And as for Samuel's views on Hodgson's reaction to Ferdinand's withdrawal - 'Any anger he may now be feeling, however, was hidden by a statement expressing his understanding of Ferdinand's predicament, his gratefulness at being told face to face and his hope that they would work together in the future' - could he not simply be telling the truth? Why must there always be something 'hidden'?
Sticking With Rio...
Mediawatch found this line from The Mirror's Martin Lipton particularly troubling as it tucked into its Raisin Wheats on Tuesday morning: '...Ferdinand's state of body was not considered worthy of investigation.'
In An Instant
Rio Ferdinand, speaking about the prospect of an England call-up in February: "I'd pack my bags and go straight there."
What he meant to say was that he'd pack his bags, remember his football training reasons, and then quietly unpack them again.
Writes Martin Samuel in The Mail on Rio's withdrawal: 'This is further evidence that Ferdinand is a high maintenance individual and, when the best player in the world, Lionel Messi, appears content simply to turn up and play without fuss or politics, that does not sit well.'
Remember folks, if you're ever unsure of how to act, ask yourself: "What would Messi do?"
Former Times writer Patrick Barclay is rather late to the 'Dream Football League' party, but nevertheless he arrived in style on Tuesday morning.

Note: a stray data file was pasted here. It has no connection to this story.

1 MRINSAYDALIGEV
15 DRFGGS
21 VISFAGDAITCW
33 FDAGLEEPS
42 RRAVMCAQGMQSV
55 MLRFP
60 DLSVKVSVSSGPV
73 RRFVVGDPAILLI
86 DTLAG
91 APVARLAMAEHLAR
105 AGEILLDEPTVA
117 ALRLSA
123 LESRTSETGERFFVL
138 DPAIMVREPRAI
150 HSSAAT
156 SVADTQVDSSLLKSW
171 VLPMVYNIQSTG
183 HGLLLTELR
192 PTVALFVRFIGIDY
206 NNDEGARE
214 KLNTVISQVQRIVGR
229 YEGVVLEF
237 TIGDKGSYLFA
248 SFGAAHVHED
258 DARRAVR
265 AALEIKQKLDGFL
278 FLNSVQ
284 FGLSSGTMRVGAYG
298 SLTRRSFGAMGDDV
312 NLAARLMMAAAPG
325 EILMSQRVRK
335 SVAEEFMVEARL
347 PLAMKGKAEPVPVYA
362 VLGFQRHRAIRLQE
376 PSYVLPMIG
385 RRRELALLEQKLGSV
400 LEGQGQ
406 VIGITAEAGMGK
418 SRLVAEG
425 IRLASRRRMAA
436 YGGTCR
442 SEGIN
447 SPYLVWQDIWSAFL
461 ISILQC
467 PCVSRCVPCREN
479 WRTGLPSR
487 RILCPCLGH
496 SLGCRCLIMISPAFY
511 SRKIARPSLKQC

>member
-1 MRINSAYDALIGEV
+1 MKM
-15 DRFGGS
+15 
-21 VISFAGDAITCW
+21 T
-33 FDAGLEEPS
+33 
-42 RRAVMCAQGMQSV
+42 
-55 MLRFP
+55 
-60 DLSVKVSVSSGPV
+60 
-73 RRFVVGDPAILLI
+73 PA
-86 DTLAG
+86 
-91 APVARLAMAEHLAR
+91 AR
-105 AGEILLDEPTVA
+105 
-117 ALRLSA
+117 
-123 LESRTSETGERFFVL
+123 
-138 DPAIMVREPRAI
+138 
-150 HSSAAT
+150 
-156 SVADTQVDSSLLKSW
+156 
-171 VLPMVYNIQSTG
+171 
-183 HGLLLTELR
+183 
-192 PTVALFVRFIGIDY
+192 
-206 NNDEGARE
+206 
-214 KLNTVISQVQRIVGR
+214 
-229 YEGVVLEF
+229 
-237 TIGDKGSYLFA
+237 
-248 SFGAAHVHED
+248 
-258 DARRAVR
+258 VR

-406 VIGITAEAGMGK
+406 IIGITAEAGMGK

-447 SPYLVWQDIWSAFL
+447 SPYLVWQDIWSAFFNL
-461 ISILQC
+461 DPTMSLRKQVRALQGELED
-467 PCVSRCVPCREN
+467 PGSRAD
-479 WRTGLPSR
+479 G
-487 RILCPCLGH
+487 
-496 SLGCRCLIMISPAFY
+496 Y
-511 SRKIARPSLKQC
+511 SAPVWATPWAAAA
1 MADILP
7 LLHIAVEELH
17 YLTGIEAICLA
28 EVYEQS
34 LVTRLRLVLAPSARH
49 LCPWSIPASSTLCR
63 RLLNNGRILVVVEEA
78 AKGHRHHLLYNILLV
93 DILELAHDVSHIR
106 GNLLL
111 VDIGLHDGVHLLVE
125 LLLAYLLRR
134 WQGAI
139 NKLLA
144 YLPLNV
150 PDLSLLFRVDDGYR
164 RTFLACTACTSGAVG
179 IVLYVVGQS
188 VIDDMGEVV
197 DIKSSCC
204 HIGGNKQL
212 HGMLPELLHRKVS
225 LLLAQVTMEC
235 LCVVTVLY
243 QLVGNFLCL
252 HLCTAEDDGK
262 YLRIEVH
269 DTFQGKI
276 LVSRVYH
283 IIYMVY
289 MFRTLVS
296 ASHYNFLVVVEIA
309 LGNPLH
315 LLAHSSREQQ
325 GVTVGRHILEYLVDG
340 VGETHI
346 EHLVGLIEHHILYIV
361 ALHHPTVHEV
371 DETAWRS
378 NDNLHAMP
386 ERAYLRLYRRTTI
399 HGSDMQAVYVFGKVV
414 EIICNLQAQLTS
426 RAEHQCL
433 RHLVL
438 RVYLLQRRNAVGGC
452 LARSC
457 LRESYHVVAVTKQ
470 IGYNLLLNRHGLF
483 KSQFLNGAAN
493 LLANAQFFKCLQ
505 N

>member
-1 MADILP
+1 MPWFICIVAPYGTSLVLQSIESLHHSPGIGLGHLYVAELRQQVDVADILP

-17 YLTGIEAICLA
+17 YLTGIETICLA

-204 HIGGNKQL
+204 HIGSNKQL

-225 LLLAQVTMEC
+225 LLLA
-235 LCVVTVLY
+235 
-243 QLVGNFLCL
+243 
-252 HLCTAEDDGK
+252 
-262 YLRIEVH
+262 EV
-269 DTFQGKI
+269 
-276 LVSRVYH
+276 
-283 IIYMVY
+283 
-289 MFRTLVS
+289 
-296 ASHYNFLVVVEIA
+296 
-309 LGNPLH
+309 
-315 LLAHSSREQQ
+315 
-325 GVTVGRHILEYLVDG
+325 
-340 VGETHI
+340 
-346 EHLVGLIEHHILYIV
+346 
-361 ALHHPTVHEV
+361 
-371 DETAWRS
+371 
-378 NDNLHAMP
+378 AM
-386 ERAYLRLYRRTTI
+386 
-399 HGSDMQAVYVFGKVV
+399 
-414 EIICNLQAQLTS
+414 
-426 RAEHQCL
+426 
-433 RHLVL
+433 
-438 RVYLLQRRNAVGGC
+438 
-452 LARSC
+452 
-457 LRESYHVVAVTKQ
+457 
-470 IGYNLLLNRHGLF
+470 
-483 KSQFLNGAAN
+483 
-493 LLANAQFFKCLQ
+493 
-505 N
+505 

'Can only endorse judgment of @OliverKayTimes as one of the very best football correspondents. Broadsheet throwback, to be cherished' tweeted Barclay in defence of his ex-colleague.
'When a story goes wrong, the poor sod whose byline is on it should be the last to get the blame.'
'Goes wrong'? The problem is that this story was never right in the first place. And surely the journalist who was seduced by 'just enough plausibility' is exactly the person who should be blamed.
It's no wonder Swansea posted a profit of £14.6million for 2011/12.
A job advert posted by Swans performance analyst Scott Helmich on Twitter details two full-time 11-month unpaid internships that offer a 'fantastic opportunity' for a student or graduate. It's just a shame that 'fantastic opportunities' don't pay the bills.
Headline from the Daily Star: 'Mancini: We Were 'Gutless'.
Quotes from Roberto Mancini: None.
Quotes from a Manchester City 'club source': Plenty.
Worst Headlines Of The Day
'Zlat'll Do Nicely For Beckham' - The Sun stink the place out.
'Dynamic Duo Are Zo Good' - The Daily Star make a mess of Frank Lampard comparing Juan Mata and Eden Hazard to Gianfranco Zola.
Non-Football Story Of The Day
'A Taiwanese High Court has granted divorce to a 52-year-old woman after she claimed that her husband's five-centimetre penis was too small to satisfy her needs.
'The woman, a civil servant named Zhang, filed for a divorce because her 55-year-old husband didn't just have a small penis, but also impotent. The circumstances meant that the husband, who is also a civil servant surnamed Zhou, failed to "fulfil his responsibility as a husband".
'"His penis is so small, like a kid's, only 5cm long. We've never had sex in our entire marriage," said the woman.
'She added that her husband also failed to comply with their mutual agreement of having intercourse three times a week' - IB Times
Thanks to day's Mediawatch spotters...none of you. If you spot anything that belongs on this page, mail us at email@example.com, putting 'Mediawatch' in the subject field.